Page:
TNC(redirected from 150-225)
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A threaded version of a BNC.
BNC connector(Bayonet Nut Coupling) A commonly used plug and socket for audio, video and networking applications that provides a tight connection. Using a mount somewhat similar to the way a bayonet (knife) is mounted onto the end of a rifle, BNCs are used to connect a variety of different coaxial cable types. After the plug is inserted, it is turned, causing pins in the socket to be pinched into a locking groove on the plug.
TNC (Threaded Nut Coupling)
For a more secure connection, TNC is a threaded version of BNC that uses screw threads instead of a locking pin and slot.
A Lotta Names
There are numerous definitions of the BNC acronym, including Bayonet Neill-Concelman (after its inventors), Barrel Nut Connector, Bayonet Nipple Connector, Bayonet Navy Connector, Baby N Connector, British Naval Connector and British National Connector. See A/V ports, coaxial cable and plugs and sockets.
|BNCs differ from many connectors because of their snap-lock architecture, which keeps the plug firmly in its socket.|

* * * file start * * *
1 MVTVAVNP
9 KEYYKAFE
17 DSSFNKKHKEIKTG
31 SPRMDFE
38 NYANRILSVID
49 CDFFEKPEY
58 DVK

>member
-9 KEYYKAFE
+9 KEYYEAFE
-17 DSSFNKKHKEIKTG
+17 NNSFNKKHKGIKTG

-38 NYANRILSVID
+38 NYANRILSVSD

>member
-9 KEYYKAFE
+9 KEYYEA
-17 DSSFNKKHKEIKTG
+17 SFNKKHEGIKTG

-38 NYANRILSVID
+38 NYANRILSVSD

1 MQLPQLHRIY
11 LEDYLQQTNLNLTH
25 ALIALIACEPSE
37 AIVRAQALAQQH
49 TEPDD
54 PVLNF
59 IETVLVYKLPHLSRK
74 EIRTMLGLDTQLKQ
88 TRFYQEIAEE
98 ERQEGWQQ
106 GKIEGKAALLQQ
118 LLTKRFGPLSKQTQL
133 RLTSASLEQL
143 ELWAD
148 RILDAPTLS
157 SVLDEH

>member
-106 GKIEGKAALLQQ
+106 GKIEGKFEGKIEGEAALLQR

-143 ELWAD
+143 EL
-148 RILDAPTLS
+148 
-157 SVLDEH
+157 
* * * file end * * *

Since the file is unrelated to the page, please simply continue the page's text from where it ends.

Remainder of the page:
transportation network companyAn organization such as Uber and Lyft that uses mobile apps to enable people to secure individual and carpooling rides from drivers who use their own vehicles. The GPS capability in the smartphone identifies the pick-up location and keeps the customer informed in real time when the car will arrive.
Billing is automatically handled via pre-registered credit cards, and although tipping is enabled in the app, nothing prevents the passenger from handing the driver cash. Initially treated as contractors, drivers became classified as employees in Britain. The transportation companies are increasingly challenged by jurisdictions to change driver status to employee.
Also called a "ridehailing" or "ridesharing" service, in 2013, the California Public Utilities Commission created the transportation network company category to deal with these services. See Uber and Lyft.